Alyssa Kathleen Boman, Mitchell Leonard Hester, Olivia Kathleen Lizanich, Megan Elizabeth Nemecek
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The purpose of this study is to investigate how music affects different exercise variables. The variables that are being compared are running pace, heart rate, and the rate of perceived exertion. These variables will be compared when the subjects listen to music and when they do not listen to music during exercise. The goal of this study is to find out if music has a profound effect on overall athletic performance. This investigation is important for people who currently exercise often, those who are looking to lose weight as well as those who are looking to begin exercise programs for the first time. By comparing the effect of listening to music to the effect of not listening to any music on running pace, RPE and heart rate, both the benefits and setbacks of running with or without music will be presented. This, in turn, will allow us to find improvements for exercise/training and ways to improve running pace while keeping RPE low. In order to carry out this investigation, 20 students will run ½ mile while listening to "Call on Me - Ryan Riback Remix" on one day and run ½ mile without any music on a different day. Their ½ mile times, heart rate and RPE will be recorded each day following the run. The data will be collected from college students and the results will be compared. Once the data is compiled and analyzed, it will either confirm or deny the hypothesis that music will have a positive effect on running pace, heart rate and rate of perceived exertion.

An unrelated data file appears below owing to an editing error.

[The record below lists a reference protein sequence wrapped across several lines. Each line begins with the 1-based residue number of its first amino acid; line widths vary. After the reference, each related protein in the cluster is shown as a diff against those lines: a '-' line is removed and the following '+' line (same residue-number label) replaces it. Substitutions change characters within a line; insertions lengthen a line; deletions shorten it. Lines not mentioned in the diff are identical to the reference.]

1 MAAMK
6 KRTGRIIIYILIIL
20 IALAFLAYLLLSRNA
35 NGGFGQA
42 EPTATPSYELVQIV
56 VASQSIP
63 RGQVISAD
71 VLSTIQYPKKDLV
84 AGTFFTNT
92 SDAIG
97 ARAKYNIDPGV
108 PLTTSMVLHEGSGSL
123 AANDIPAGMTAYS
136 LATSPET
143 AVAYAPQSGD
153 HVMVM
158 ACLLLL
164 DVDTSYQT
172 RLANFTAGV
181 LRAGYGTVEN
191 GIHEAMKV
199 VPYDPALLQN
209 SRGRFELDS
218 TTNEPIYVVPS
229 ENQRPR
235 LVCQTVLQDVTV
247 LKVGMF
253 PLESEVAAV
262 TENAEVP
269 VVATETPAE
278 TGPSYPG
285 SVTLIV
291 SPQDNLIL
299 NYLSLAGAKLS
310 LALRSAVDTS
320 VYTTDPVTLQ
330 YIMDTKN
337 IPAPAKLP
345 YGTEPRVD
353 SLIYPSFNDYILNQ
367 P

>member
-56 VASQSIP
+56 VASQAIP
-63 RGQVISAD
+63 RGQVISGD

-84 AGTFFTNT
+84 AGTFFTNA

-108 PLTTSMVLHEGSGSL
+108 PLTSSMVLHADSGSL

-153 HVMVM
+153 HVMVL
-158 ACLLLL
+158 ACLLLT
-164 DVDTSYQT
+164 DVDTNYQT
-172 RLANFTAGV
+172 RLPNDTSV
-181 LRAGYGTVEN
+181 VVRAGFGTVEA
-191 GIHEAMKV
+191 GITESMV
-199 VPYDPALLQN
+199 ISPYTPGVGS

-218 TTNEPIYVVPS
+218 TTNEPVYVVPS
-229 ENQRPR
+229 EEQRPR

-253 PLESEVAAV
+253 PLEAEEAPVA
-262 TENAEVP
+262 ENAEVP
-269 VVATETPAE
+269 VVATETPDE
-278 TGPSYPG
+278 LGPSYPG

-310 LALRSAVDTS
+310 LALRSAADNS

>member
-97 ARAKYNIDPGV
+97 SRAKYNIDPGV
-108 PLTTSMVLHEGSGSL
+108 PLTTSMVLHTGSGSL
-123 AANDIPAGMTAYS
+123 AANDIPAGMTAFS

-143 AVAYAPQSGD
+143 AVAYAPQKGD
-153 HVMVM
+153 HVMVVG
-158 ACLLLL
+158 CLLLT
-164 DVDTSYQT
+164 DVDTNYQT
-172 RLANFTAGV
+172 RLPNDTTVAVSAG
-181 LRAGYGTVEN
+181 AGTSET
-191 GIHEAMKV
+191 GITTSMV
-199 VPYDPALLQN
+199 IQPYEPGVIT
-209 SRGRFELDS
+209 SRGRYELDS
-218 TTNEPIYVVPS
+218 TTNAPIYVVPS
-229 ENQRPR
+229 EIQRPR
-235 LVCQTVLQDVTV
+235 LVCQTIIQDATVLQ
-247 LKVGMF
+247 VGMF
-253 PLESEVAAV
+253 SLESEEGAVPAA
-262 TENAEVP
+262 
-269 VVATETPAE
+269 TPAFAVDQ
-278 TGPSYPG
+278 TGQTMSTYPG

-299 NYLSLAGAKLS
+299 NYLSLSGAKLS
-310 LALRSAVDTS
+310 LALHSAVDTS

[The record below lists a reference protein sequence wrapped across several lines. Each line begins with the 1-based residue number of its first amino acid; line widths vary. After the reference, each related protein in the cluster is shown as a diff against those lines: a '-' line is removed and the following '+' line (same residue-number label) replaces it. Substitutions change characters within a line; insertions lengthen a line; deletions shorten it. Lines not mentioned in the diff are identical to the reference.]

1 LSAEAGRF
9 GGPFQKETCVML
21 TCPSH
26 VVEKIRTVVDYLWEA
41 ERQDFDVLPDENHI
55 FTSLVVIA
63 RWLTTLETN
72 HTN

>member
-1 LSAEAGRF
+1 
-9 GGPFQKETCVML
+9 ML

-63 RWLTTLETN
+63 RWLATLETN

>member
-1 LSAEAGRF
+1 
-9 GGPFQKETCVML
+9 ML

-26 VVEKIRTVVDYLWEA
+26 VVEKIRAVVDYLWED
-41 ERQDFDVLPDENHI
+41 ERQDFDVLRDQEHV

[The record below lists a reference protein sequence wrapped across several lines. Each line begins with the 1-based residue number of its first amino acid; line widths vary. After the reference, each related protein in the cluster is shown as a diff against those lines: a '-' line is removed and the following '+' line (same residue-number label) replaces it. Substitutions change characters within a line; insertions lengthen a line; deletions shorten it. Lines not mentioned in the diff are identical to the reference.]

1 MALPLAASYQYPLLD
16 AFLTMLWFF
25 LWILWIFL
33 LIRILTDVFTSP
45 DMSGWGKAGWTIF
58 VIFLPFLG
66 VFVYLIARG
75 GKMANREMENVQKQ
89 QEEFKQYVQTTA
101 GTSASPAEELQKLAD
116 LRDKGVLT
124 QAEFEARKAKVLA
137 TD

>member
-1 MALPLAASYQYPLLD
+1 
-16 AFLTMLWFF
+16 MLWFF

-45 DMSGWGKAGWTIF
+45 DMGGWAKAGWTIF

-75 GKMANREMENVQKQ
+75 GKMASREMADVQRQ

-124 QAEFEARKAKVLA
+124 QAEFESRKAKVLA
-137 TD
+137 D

Primary Advisor's Department
Health and Sport Science
Stander Symposium project
"The Effect of Music on Running Pace, Heart Rate and Rating of Perceived Exertion (RPE)" (2018). Stander Symposium Projects. 1240.